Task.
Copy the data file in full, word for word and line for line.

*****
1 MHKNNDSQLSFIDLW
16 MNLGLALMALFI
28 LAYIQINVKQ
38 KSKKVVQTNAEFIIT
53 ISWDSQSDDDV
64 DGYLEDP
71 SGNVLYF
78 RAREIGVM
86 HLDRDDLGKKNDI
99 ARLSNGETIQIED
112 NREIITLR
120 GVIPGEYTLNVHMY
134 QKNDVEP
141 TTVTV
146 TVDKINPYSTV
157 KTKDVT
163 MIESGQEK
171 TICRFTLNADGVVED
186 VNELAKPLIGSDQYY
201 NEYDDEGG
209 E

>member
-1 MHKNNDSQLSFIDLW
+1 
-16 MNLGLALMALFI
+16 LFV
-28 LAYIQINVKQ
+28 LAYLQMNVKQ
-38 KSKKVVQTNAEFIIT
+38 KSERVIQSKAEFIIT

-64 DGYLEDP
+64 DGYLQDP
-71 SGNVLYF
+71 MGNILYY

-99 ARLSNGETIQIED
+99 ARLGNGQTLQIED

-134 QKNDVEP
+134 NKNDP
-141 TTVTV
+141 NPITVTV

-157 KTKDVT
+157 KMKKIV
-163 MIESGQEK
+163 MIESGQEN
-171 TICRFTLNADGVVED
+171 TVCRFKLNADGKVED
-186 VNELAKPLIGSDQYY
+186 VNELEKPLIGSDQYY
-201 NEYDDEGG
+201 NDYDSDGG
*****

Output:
1 MHKNNDSQLSFIDLW
16 MNLGLALMALFI
28 LAYIQINVKQ
38 KSKKVVQTNAEFIIT
53 ISWDSQSDDDV
64 DGYLEDP
71 SGNVLYF
78 RAREIGVM
86 HLDRDDLGKKNDI
99 ARLSNGETIQIED
112 NREIITLR
120 GVIPGEYTLNVHMY
134 QKNDVEP
141 TTVTV
146 TVDKINPYSTV
157 KTKDVT
163 MIESGQEK
171 TICRFTLNADGVVED
186 VNELAKPLIGSDQYY
201 NEYDDEGG
209 E

>member
-1 MHKNNDSQLSFIDLW
+1 
-16 MNLGLALMALFI
+16 LFV
-28 LAYIQINVKQ
+28 LAYLQMNVKQ
-38 KSKKVVQTNAEFIIT
+38 KSERVIQSKAEFIIT

-64 DGYLEDP
+64 DGYLQDP
-71 SGNVLYF
+71 MGNILYY

-99 ARLSNGETIQIED
+99 ARLGNGQTLQIED

-134 QKNDVEP
+134 NKNDP
-141 TTVTV
+141 NPITVTV

-157 KTKDVT
+157 KMKKIV
-163 MIESGQEK
+163 MIESGQEN
-171 TICRFTLNADGVVED
+171 TVCRFKLNADGKVED
-186 VNELAKPLIGSDQYY
+186 VNELEKPLIGSDQYY
-201 NEYDDEGG
+201 NDYDSDGG